A 170 Year Old Mystery Starts To Unravel
This week saw a significant breakthrough in the attempts to solve a mystery that has been rumbling for nearly one hundred and seventy years. In 1845, famous explorer John Franklin set out to discover a fabled passage of water that would connect the North Atlantic Ocean with the Pacific. Today this is known as the Northwest Passage and provides an important trade route through the Canadian Arctic as well as being an area which is sailed on some of the polar expeditions that we have available.
Franklin’s exploration ended in tragedy though when his two ships, HMS Erebus and HMS Terror, became trapped in ice in 1846. Until last Sunday, September 7th, no sign had been found of the two vessels and only little remnants of the one hundred strong crew that sailed in them, but now there has been a breakthrough in the search.
No less than six organised searches have been carried out over the years to try and determine the fate of Sir John and his crew, and that doesn’t include the many rescue expeditions that were carried out in the years directly following their disappearance. Canada never gave up on finding these influential remains though and in the end it looks as though the country’s persistence has paid off as a remotely operated vehicle has discovered an underwater wreck.
Stephen Harper, the Canadian Prime Minister, has hailed the discovery as “an historic moment” and said that Franklin’s ships represent “an important part of Canadian history”. It is as yet uncertain whether the remains, found in Nunavut, are those of HMS Erebus or HMS Terror, but the findings have been authenticated and deemed to be in excellent condition.
Following this major discovery, we thought we’d take a look at a few other mysteries linked to the Polar Regions.
The Ipiutak Site
The Ipiutak are a society of people who are thought to have lived between 100BC and 800AD on a relatively small part of the Alaskan coastline. Remains of the site were unearthed in 1939 when archaeologists found the depressions of abandoned houses and buried human remains. Along with these, many masks were discovered that have led to thoughts that the Ipiutak people followed Shamanistic rituals.
Although it is believed that they may have been the predecessors of some of the modern-day Inuit societies, we know little more about this strange culture of people. Questions such as why their society collapsed, where they came from and why there are so many signs of abandonment remain unanswered and so the Ipiutak Site continues to be somewhat of a mystery.
The Abominable Snowman
This fabled creature has many different names depending on where you are in the world. It has been referred to as Yeti, Bigfoot, Sasquatch and many more appellations besides, but the truth behind this much maligned beast is still a mystery. Sightings have been recorded in many different parts of the world, including the mountainous regions of Arctic Russia and Canada, as reports range from the discovery of large, incomprehensible footprints to full-on encounters with unexplainable, hairy creatures.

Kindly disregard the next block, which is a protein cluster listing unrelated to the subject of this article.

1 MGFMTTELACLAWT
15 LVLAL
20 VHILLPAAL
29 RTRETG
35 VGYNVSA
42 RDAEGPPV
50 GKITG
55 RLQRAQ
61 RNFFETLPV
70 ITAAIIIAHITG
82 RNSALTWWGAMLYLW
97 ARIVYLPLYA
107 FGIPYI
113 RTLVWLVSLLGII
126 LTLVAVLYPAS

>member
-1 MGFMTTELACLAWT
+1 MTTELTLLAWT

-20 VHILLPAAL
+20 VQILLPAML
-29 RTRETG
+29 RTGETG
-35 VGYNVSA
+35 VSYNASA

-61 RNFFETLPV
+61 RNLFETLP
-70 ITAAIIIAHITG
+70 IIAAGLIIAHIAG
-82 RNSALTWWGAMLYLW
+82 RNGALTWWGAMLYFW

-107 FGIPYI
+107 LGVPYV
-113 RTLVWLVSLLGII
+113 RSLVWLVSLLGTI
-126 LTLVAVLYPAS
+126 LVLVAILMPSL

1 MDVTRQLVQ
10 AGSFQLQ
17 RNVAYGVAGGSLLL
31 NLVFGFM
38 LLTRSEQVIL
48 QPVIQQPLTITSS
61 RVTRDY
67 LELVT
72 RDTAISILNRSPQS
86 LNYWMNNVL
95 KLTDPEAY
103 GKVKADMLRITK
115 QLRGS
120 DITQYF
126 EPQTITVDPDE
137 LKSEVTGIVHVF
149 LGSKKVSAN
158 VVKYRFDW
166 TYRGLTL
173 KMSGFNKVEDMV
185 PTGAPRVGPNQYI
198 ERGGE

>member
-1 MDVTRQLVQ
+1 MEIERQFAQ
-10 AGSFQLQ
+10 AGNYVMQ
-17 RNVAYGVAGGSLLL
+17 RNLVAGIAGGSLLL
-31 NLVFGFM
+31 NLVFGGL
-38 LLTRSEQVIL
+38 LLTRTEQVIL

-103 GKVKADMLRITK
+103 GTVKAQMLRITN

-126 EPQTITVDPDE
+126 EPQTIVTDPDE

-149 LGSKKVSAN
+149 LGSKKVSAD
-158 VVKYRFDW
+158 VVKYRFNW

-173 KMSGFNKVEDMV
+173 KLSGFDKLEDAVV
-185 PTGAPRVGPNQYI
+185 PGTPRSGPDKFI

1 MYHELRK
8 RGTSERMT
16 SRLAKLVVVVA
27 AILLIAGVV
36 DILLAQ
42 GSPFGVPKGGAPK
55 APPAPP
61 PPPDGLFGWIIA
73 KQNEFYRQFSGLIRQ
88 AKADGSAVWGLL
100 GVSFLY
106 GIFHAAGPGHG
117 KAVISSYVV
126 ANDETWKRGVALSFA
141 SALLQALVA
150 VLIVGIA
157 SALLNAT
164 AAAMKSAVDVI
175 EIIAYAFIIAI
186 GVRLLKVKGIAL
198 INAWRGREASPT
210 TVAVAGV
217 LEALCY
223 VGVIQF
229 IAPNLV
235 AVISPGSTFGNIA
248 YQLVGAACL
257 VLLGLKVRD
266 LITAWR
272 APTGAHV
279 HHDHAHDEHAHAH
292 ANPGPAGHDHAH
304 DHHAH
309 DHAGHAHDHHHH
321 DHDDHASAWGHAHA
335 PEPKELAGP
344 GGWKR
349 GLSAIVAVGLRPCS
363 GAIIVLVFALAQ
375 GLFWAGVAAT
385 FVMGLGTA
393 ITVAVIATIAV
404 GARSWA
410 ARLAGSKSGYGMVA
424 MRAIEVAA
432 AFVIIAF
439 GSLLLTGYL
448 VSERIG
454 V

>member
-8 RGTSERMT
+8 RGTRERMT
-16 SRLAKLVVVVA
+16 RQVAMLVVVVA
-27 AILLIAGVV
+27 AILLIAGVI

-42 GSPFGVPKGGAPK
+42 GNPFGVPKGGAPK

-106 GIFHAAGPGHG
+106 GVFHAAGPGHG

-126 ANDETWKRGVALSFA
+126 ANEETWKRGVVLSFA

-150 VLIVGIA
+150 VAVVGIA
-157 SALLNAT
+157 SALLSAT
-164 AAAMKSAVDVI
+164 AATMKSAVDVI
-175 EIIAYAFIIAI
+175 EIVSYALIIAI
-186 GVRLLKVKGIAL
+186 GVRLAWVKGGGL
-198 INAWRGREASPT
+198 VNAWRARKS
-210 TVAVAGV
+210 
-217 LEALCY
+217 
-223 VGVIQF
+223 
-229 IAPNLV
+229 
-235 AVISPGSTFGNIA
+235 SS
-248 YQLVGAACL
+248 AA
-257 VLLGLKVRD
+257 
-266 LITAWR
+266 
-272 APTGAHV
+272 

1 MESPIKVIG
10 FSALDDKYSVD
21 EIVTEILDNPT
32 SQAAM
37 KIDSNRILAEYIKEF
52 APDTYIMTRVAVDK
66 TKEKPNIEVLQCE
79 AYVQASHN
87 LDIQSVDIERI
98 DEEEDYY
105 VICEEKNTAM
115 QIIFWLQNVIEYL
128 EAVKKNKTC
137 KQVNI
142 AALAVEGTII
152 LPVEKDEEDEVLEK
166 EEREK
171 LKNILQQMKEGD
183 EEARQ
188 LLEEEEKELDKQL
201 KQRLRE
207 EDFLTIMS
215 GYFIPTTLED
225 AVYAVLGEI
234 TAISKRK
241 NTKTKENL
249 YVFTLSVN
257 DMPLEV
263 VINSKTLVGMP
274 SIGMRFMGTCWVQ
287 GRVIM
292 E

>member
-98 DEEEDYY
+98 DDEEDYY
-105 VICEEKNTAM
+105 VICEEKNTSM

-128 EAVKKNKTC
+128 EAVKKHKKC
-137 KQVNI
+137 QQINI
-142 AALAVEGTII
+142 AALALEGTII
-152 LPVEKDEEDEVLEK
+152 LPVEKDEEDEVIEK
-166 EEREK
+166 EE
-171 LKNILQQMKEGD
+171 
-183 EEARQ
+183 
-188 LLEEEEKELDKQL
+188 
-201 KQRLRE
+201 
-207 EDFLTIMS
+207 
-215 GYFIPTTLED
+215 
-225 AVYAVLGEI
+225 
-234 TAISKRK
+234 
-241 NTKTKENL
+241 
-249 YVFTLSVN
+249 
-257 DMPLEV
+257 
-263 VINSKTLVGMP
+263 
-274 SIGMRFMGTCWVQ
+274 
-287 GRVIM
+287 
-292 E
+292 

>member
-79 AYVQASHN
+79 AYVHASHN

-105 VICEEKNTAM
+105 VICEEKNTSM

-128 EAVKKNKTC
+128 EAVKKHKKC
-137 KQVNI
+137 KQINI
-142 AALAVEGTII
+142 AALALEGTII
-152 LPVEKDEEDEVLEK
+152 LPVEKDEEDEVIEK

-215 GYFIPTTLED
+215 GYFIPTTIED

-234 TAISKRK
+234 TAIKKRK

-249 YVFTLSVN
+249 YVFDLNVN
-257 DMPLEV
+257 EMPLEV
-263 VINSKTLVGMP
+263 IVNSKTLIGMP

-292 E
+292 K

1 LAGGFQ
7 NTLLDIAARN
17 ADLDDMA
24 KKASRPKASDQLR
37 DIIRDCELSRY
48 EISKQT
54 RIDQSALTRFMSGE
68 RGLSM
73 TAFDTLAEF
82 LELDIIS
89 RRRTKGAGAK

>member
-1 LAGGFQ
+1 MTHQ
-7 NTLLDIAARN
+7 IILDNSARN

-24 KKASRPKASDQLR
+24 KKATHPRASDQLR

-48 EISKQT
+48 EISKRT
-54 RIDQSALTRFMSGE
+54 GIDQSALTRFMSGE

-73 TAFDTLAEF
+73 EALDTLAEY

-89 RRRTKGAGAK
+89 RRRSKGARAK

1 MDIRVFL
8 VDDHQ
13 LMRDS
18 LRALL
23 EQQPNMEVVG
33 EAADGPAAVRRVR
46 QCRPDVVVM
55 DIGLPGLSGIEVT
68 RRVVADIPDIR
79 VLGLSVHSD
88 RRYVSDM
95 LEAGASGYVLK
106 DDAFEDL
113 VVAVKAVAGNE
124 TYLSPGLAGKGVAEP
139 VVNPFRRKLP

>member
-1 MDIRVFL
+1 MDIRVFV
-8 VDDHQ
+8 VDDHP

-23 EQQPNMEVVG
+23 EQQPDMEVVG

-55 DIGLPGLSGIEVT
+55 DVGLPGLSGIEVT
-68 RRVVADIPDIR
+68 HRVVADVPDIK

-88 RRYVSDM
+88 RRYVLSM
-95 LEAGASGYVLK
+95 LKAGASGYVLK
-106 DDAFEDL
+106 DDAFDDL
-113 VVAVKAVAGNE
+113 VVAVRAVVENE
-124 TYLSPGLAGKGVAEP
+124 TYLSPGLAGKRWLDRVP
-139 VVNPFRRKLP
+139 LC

Tests carried out in 2013 on hairs found in Tibet that were said to have come from the Abominable Snowman were shown to be related to a polar bear, sparking hypotheses that there could be an, as yet, undiscovered sub-species of bear roaming around the Himalayas. For most people though, these findings remain inconclusive as the origin of the tested fibres cannot truly be validated. Therefore, until there is concrete evidence to support one conclusion or another, the mystery of the Yeti will continue to be unsolved.
The Arctic Ghost Ship
Whilst one of Franklin’s ships has been discovered on the ocean floor, this mystery concerns a vessel that may still be floating on the water’s surface. SS Baychimo was previously used to carry furs and pelts between Inuit communities along the coast of Northwest Canada, but is now thought to be drifting eerily around the seas in this part of the world.
The ship was abandoned temporarily when it became trapped within an ice pack in 1931. The crew later returned to find it had broken free, only for it to be discovered again a few days later this time ensnared even more severely. The Hudson’s Bay Company, owners of the vessel, made the decision to permanently abandon it and so they rescued the men via helicopter and removed the most valued cargo. A major blizzard hit the area a few months after and so it was though that the SS Baychimo had been sunk, only for it to be sighted days later forty-five miles away from its original position.
Since it’s disappearance in 1931 the Baychimo has been spotted on many occasions, even boarded on some of them, but no one has been able to recover it. As the last sighting occurred in 1969, it is unsure whether the ship is still afloat or resting in a watery grave, but the Alaskan government remain determined to reclaim her.
If you would like to explore the North-west Passage, just like Sir John Franklin set out to do, we have many Arctic expeditions that can offer the chance to do this. Alternatively, you can look to explore one of the many other areas of the Polar Regions to which we offer expedition cruises. Just call the Fred.\ team on the number above to enquire.Tweet